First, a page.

Georgia Environment - General: What you need to know

Overview of Georgia's Environmental Rules


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In Georgia, the counterpart to the U.S. Environmental Protection Agency (EPA) is the Georgia Department of Natural Resources (DNR). DNR is responsible for protecting Georgia's land, water, and air from pollution. EPA has delegated authority to Georgia to administer permit programs for air emissions, underground storage tanks, wastewater and stormwater discharges, and solid and hazardous waste management. The state has adopted its own rules for the protection of coastal wetlands.

The federal Occupational Safety and Health Administration (OSHA) administers workplace safety rules in Georgia, and the state administers workplace safety rules in the public sector (state and municipal employers).


Georgia's air program is shaped by its state implementation plan (SIP), which sets forth basic strategies for implementation, maintenance, and enforcement of the National Ambient Air Quality Standards. As mandated by the federal Clean Air Act (CAA), each state must adopt and submit a SIP to EPA for approval. The Georgia SIP was officially submitted to EPA in January 1972 and is frequently amended to comply with the 1990 CAA amendments. The SIP focuses on permitting, emissions standards, hazardous air pollutants, and numerous other air-related requirements.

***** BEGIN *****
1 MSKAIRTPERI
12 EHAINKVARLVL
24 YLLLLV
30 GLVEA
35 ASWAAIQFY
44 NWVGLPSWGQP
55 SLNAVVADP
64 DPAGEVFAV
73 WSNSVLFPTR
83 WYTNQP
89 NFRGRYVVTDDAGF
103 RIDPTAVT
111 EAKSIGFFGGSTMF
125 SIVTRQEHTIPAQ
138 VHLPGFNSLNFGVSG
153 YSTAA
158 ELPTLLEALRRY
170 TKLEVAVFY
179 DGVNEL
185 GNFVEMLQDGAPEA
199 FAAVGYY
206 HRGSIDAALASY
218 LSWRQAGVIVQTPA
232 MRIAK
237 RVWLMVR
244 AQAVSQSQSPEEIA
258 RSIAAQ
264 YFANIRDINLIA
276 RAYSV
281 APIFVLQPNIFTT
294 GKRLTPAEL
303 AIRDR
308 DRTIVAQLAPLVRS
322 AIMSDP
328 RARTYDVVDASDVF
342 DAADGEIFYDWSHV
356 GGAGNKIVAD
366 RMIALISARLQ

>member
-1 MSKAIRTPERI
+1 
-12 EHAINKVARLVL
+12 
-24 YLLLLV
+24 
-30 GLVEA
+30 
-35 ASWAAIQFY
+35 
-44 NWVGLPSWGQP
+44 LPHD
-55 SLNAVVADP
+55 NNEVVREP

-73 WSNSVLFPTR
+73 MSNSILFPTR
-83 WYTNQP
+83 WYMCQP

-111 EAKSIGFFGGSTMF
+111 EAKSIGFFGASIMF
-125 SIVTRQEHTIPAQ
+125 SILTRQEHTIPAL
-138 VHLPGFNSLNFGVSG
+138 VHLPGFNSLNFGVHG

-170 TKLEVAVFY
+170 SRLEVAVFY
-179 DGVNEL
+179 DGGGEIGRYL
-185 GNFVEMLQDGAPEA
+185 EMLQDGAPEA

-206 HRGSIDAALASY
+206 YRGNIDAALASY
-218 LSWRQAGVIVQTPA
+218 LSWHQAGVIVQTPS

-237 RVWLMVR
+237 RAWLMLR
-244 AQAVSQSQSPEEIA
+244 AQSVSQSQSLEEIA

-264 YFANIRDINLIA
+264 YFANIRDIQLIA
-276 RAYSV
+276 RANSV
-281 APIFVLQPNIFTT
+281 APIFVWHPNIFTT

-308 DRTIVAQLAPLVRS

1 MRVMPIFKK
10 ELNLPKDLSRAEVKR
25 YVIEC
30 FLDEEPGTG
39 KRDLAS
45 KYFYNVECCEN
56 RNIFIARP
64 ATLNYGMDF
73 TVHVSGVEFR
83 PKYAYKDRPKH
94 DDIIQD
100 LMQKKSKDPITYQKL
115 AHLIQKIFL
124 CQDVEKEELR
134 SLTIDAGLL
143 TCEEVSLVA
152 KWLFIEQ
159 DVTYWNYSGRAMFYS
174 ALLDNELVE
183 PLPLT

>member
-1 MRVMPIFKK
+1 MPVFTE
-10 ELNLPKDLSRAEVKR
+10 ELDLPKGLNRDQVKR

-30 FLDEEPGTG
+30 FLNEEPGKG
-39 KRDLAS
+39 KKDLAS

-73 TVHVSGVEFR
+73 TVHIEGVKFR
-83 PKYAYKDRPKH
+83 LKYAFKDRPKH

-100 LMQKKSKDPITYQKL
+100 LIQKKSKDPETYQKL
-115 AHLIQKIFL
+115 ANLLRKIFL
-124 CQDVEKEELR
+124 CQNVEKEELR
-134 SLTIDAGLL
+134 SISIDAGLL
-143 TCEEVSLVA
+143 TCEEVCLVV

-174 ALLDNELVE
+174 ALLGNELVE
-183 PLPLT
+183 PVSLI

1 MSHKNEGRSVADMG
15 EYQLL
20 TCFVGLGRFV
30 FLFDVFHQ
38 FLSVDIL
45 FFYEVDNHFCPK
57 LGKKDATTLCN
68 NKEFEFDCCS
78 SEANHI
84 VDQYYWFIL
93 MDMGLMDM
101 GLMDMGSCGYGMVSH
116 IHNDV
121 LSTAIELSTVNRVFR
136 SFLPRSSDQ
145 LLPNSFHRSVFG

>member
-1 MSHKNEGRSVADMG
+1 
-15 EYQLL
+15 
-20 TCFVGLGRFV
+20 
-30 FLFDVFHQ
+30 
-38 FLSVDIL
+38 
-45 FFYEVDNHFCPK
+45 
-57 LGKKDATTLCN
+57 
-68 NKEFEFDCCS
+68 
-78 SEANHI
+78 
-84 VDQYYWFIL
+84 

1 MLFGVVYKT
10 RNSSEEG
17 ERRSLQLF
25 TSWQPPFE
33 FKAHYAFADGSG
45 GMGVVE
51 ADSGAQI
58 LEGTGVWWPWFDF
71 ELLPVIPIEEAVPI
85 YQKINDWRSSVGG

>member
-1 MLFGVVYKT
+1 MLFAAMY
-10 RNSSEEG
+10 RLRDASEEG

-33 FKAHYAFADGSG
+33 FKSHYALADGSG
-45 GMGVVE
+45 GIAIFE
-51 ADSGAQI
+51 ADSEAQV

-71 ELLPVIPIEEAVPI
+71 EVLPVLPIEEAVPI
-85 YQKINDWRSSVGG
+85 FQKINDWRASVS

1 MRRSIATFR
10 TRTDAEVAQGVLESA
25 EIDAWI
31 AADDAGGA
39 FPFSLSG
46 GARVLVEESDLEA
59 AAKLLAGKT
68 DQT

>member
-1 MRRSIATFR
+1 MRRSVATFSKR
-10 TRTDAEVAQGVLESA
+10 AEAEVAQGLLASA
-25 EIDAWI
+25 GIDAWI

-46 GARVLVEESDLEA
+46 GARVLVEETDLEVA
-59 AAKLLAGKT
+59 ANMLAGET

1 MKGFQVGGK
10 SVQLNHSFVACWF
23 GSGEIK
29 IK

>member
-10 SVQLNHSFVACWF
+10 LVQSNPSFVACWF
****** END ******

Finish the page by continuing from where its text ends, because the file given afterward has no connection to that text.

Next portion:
The Air Protection Branch of DNR's Environmental Protection Division (EPD) is responsible for administering and enforcing Georgia's air rules.


Georgia's water pollution control rules include the federal Clean Water Act rules and several more stringent state requirements. Georgia is fully authorized by EPA to administer the National Pollutant Discharge Elimination System for wastewater ...

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This special report contains a recordkeeping checklist to help you keep track of your records for major environmental laws and OSHA’s Hazard Communication Standard.

Also included are 3 useful tables which provide:
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  • A list of federal safety recordkeeping requirements.
  • A list of federal recordkeeping requirements for DOT and the Department of Homeland Security as they apply to hazardous material transporters and chemical facilities.
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